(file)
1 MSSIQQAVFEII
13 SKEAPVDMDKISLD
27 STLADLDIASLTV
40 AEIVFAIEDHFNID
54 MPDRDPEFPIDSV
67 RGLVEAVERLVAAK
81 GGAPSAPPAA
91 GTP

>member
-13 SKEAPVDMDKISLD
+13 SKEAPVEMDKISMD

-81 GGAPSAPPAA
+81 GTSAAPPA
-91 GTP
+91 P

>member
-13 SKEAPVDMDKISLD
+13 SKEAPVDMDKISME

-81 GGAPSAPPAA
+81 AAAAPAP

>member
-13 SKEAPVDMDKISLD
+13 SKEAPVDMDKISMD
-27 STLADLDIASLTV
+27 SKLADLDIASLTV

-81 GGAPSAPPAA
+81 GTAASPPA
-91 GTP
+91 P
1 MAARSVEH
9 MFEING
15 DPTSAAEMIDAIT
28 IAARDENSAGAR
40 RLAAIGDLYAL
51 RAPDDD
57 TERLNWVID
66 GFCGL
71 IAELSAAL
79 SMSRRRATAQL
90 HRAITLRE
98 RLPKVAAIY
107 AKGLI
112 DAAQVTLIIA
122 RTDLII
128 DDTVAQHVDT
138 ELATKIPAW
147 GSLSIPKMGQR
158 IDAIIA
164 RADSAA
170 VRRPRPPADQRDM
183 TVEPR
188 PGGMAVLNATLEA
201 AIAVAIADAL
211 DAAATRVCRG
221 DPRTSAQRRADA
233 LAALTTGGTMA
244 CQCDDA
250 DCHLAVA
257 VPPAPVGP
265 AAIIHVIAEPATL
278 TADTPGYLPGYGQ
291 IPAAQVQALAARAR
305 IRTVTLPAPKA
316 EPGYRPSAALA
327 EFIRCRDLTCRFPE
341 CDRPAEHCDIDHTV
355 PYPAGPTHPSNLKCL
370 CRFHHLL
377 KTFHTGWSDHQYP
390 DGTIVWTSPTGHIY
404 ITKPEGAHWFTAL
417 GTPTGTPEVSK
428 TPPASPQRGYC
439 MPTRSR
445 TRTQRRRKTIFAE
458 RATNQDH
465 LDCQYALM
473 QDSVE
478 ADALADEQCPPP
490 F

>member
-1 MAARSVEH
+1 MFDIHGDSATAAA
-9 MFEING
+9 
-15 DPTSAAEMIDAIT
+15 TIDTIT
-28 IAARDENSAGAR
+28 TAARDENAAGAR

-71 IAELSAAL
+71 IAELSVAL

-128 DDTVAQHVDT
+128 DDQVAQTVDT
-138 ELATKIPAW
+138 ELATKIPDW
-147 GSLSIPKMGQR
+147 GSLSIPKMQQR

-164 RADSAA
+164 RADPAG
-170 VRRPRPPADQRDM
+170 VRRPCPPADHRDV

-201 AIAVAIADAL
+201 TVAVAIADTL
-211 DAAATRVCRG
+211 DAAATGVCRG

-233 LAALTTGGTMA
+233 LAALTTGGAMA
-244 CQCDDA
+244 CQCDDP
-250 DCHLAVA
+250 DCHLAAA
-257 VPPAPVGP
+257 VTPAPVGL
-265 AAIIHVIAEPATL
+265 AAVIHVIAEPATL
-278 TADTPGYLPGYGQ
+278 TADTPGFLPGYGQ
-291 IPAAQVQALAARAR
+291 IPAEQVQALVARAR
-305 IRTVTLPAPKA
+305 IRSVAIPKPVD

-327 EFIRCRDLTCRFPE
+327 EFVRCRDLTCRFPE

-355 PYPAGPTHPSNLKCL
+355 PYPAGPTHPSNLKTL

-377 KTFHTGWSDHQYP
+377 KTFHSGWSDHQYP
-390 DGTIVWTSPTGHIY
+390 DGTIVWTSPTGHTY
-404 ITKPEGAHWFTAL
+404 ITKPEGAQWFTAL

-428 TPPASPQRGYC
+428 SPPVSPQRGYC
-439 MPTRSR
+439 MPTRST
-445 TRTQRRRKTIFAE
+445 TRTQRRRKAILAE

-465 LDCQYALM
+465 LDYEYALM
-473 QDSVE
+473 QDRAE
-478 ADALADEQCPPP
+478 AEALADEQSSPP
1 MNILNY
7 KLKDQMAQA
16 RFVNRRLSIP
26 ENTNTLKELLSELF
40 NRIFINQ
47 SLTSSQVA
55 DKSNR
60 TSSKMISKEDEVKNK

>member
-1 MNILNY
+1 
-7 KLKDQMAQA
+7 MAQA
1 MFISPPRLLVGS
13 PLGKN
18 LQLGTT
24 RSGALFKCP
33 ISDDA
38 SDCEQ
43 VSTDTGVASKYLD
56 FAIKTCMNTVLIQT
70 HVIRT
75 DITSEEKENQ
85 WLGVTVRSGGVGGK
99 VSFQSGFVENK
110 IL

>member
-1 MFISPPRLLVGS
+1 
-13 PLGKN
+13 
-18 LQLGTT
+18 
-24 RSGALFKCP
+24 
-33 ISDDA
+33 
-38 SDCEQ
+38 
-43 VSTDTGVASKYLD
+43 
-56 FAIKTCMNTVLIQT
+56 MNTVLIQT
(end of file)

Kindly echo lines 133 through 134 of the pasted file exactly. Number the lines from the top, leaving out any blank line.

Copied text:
+428 SPPVSPQRGYC
-439 MPTRSR